ISSN: 00406090
    E-ISSN: 18792731
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  • 3
    Language: English
    In: International Journal of Radiation Oncology*Biology*Physics, 10/2016, Vol.96(2), S, p.E80
    Description: To link to full-text access for this article, visit this link: http://dx.doi.org/10.1016/j.ijrobp.2016.06.792 Byline: D.W. Kim, A. Niemierko, W. Hwang, A.O. Stemmer-Rachamimov, W.T. Curry, F.G. Barker, R. Martuza, J.S. Loeffler, K.S. Oh, H.A. Shih Author Affiliation: (1) Harvard Medical School, Boston, MA (2) Department of Biostatistics, Massachusetts General Hospital, Harvard Medical School, Boston, MA (3) Department of Pathology, Massachusetts General Hospital, Boston, MA (4) Department of Neurosurgery, Massachusetts General Hospital, Boston, MA (5) Massachusetts General Hospital, Boston, MA (6) Massachusetts General Hospital, Harvard Medical School, Boston, MA Article Note: (footnote) Author Disclosure: D.W. Kim: None. A. Niemierko: None. W. Hwang: None. A.O. Stemmer-Rachamimov: Editorial; Brain Pathology. W.T. Curry: Consultant; Stryker CMF. F.G. Barker II: None. R. Martuza: None. J.S. Loeffler: None. K.S. Oh: Research Grant; Merck & Co, Elekta. Honoraria; HK hospital authority. Wrote several review articles; UpToDate. Reviewed and questions writing for CME section; IJROBP. H.A. Shih: Advisory Board; Genentech. Editor; International Journal of Radiation Oncology*Biology*Physics. Writer; UpToDate.
    Keywords: Surgery ; Radiotherapy ; Medical Schools ; Radiation (Physics);
    ISSN: 03603016
    E-ISSN: 1879355X
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  • 4
    Language: English
    In: International Journal of Radiation Oncology*Biology*Physics, 11/2018, Vol.102(3), S, p.e226
    Keywords: Medicine;
    ISSN: 03603016
    E-ISSN: 1879355X
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  • 5
    Language: English
    In: International Journal of Cardiology, 5/1985, Vol.8(1), pp.67-76
    Description: This study was performed to ascertain whether intravenous amiodarone would revert supraventricular tachycardias to sinus rhythm, and if so, whether this effect depended upon the underlying mechanism of the arrhythmia. Fourteen patients were studied. Seven had Wolff-Parkinson-White (WPW) syndrome, 1 had dual atrioventricular nodal pathways and 1 an ectopic atrial tachycardia. Five patients had atrial fibrillation without accessory pathways. An atrial electrode was inserted to initiate tachycardias and record the electrogram. If tachycardias were stable for more than 5 min, amiodarone (5 mg/kg) diluted with dextrose saline was infused intravenously over 5 min. Two electrocardiographic leads and the right atrial electrogram were monitored. In 7 patients with atrial fibrillation (2 with accessory pathways), 6 did not revert to sinus rhythm, 1 reverted only after 1 hr. In 5 cases without accessory pathways the ventricular rate fell 5-10 min after commencing amiodarone. Four of the 5 patients with WPW syndrome and re-entrant tachycardias returned to sinus rhythm within 6 min of commencing the infusion (atrioventricular and ventriculoatrial times increased by 0-38% and 0-14% respectively). (Tachycardias terminated in the anterograde limb.) Three patients underwent intermittent right atrial stimulation for 1 hr. No tachycardias could be initiated for 30 min post amiodarone. The ectopic atrial tachycardia and that due to dual atrioventricular nodal pathways terminated within 7 and 2 min, respectively, of commencing intravenous amiodarone. Thus the use of intravenous amiodarone would be appropriate in the acute management of sustained supraventricular tachycardias.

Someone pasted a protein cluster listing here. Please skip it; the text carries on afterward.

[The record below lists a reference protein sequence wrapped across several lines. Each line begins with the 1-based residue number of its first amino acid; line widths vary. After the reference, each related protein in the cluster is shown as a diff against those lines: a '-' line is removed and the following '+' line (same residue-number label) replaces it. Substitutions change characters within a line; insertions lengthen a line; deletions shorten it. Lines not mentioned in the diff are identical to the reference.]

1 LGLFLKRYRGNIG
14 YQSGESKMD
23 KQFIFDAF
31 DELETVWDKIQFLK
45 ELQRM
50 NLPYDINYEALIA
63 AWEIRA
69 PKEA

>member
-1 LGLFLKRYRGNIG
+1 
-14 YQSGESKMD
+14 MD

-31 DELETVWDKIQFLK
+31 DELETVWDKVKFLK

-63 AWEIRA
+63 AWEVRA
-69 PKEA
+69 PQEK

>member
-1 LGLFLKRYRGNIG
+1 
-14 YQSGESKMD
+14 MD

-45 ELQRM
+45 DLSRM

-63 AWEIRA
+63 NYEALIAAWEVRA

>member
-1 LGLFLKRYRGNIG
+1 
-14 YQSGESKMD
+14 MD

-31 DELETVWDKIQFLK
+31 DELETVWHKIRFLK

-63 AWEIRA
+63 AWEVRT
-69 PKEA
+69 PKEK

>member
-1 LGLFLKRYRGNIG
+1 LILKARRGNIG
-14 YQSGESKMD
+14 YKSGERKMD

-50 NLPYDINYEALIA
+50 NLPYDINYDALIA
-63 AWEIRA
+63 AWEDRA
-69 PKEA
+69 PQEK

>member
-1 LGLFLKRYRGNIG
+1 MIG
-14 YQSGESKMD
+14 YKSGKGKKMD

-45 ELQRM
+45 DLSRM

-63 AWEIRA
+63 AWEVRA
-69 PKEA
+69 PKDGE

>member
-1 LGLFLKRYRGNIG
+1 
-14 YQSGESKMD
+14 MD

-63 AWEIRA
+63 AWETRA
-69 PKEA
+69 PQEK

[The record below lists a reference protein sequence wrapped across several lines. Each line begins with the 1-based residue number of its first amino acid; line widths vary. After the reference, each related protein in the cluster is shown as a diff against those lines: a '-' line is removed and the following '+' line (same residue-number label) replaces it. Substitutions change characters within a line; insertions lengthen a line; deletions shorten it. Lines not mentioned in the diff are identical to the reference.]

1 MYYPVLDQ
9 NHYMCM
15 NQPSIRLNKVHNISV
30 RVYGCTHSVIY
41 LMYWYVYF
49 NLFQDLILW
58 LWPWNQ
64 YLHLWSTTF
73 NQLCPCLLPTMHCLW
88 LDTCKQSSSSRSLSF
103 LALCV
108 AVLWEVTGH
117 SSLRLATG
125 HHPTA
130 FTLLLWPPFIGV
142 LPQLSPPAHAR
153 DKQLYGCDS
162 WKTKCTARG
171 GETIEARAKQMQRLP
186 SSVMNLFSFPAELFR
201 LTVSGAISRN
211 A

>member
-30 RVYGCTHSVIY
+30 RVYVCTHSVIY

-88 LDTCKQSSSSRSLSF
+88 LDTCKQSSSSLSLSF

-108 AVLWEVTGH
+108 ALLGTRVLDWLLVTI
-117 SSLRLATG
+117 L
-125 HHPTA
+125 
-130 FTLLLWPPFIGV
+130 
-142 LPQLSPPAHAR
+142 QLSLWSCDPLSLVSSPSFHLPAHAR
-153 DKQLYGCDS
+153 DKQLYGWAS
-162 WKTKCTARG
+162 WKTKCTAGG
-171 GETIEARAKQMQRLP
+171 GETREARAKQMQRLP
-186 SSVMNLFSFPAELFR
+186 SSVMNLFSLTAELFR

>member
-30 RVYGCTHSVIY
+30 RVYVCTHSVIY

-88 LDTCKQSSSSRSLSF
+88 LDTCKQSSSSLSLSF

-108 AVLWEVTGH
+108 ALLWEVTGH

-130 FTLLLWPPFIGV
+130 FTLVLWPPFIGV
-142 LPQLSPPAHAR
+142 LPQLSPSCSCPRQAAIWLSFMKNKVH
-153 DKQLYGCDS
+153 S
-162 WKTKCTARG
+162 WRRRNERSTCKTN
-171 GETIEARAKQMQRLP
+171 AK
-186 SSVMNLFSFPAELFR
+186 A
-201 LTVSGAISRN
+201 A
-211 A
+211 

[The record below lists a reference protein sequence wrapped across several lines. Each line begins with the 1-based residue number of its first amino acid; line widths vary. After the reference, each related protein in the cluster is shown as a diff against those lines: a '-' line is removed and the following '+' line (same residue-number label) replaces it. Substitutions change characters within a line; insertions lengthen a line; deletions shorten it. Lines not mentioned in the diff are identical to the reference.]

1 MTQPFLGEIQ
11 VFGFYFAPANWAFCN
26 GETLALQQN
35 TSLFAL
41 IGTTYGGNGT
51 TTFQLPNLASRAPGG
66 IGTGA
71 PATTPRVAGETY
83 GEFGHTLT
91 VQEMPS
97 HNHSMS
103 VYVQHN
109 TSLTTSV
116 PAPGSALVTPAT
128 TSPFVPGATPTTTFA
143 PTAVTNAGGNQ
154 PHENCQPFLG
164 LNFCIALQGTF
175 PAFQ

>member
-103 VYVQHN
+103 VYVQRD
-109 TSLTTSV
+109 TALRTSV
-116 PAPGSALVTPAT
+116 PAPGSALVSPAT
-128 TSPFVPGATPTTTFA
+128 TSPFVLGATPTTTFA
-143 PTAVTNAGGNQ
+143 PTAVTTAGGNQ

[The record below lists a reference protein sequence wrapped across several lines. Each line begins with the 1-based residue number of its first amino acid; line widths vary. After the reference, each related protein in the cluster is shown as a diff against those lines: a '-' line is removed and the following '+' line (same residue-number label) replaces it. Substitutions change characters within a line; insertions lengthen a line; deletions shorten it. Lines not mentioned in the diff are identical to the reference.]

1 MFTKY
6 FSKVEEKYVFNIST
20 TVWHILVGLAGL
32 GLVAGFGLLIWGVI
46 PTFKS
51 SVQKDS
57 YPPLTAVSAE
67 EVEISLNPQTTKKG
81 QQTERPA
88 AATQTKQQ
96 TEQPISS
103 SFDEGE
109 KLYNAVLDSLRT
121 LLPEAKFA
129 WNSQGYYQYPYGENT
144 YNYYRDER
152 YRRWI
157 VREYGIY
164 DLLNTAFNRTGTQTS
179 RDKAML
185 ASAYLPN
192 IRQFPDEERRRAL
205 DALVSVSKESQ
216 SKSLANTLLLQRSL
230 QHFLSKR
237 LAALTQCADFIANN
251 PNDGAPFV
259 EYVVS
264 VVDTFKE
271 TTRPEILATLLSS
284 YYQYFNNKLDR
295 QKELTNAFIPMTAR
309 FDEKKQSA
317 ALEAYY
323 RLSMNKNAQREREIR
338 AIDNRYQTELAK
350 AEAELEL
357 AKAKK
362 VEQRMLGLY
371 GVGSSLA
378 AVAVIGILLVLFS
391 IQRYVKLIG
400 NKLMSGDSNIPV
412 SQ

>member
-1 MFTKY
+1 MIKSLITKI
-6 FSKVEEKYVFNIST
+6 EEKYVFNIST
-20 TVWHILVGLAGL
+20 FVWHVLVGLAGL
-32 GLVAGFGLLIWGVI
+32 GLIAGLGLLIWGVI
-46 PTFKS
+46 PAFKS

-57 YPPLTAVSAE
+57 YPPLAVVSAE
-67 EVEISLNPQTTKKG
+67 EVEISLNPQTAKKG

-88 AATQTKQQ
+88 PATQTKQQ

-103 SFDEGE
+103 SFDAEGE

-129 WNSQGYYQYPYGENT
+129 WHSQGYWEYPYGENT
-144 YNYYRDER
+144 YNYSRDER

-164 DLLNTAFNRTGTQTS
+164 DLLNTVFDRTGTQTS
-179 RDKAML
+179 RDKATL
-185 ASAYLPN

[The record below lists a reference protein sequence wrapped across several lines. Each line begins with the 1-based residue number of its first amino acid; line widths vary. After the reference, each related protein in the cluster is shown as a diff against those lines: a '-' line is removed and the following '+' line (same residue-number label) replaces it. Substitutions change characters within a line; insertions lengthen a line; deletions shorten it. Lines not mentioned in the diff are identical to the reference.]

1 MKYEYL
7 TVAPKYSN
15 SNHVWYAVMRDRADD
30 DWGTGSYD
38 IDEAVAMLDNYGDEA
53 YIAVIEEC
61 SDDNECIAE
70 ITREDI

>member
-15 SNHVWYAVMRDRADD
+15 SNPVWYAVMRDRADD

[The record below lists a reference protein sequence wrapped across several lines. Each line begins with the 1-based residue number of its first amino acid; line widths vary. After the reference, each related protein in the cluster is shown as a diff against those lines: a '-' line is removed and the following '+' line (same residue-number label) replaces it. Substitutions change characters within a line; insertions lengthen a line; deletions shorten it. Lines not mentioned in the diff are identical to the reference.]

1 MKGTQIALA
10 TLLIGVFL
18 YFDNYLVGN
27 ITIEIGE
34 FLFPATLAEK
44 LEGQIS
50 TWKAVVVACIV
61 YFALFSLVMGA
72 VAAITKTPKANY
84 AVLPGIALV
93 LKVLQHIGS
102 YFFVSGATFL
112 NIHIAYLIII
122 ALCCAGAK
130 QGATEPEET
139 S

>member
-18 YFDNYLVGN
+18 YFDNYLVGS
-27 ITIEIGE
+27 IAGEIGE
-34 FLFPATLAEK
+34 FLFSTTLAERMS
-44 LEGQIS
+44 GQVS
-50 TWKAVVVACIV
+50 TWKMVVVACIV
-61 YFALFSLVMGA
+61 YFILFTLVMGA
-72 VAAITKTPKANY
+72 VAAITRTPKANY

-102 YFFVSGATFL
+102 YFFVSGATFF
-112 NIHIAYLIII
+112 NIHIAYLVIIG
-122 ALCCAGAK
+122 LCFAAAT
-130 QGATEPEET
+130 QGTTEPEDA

Keywords: Amiodarone -- Therapeutic Use ; Benzofurans -- Therapeutic Use;
    ISSN: 01675273
    E-ISSN: 18741754
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  • 6
    Language: English
    In: International Journal of Cardiology, 1/1986, Vol.10(1), pp.65-69
    Description: We have studied the relationship between age, daily dose, plasma concentration and clinical efficacy of disopyramide in a group of paediatric patients. Twelve children with ventricular and 3 with supraventricular arrhythmias were treated with oral disopyramide. The initial dose was 3-6 mg/kg per day. This was adjusted until a pre-dose plasma concentration greater than 2 mg/I was achieved. Seven patients were judged to have responded to the treatment on clinical criteria. No symptoms or signs of toxicity were observed. In some of the children the dose of disopyramide required to achieve a plasma concentration greater than 2 mg/l was greatly in excess of the normal adult dose. Generally the youngest children required the highest dose, but the variation was wide. The dose could not be predicted from the age, the body weight or the surface area of the patient. In children high doses of disopyramide may be needed to achieve effective plasma concentrations of the drug; such doses are not associated with adverse effects. Measurement of the plasma concentration is necessary to guard against premature termination of therapy.
    Keywords: Arrhythmias, Cardiac -- Drug Therapy ; Disopyramide -- Blood;
    ISSN: 01675273
    E-ISSN: 18741754
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  • 7
    Language: English